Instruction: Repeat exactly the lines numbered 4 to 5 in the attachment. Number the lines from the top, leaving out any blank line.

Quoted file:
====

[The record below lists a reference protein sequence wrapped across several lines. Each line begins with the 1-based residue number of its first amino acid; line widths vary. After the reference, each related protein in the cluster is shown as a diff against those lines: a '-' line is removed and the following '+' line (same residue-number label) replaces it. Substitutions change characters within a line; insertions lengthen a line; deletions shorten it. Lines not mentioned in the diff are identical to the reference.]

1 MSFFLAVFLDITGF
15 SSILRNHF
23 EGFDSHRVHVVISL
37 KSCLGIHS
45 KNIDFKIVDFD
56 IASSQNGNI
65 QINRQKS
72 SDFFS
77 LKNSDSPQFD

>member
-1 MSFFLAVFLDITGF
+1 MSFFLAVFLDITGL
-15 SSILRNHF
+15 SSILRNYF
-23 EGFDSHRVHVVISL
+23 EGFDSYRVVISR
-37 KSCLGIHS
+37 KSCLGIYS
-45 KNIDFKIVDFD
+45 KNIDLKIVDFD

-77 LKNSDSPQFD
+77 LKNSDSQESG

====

23 EGFDSHRVHVVISL
37 KSCLGIHS